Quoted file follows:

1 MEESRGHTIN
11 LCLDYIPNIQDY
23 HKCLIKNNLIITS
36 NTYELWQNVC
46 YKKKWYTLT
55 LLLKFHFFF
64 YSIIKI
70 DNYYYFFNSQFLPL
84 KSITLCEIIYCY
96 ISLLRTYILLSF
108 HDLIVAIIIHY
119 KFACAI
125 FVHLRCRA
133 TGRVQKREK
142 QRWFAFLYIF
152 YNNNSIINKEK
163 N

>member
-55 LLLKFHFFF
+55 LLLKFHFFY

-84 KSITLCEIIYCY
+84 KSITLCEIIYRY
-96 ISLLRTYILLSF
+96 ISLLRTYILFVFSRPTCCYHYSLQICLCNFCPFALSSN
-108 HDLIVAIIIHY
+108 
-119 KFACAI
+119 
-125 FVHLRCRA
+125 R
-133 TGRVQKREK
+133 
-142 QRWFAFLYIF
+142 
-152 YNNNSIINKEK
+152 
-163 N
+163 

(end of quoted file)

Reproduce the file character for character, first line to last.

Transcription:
1 MEESRGHTIN
11 LCLDYIPNIQDY
23 HKCLIKNNLIITS
36 NTYELWQNVC
46 YKKKWYTLT
55 LLLKFHFFF
64 YSIIKI
70 DNYYYFFNSQFLPL
84 KSITLCEIIYCY
96 ISLLRTYILLSF
108 HDLIVAIIIHY
119 KFACAI
125 FVHLRCRA
133 TGRVQKREK
142 QRWFAFLYIF
152 YNNNSIINKEK
163 N

>member
-55 LLLKFHFFF
+55 LLLKFHFFY

-84 KSITLCEIIYCY
+84 KSITLCEIIYRY
-96 ISLLRTYILLSF
+96 ISLLRTYILFVFSRPTCCYHYSLQICLCNFCPFALSSN
-108 HDLIVAIIIHY
+108 
-119 KFACAI
+119 
-125 FVHLRCRA
+125 R
-133 TGRVQKREK
+133 
-142 QRWFAFLYIF
+142 
-152 YNNNSIINKEK
+152 
-163 N
+163 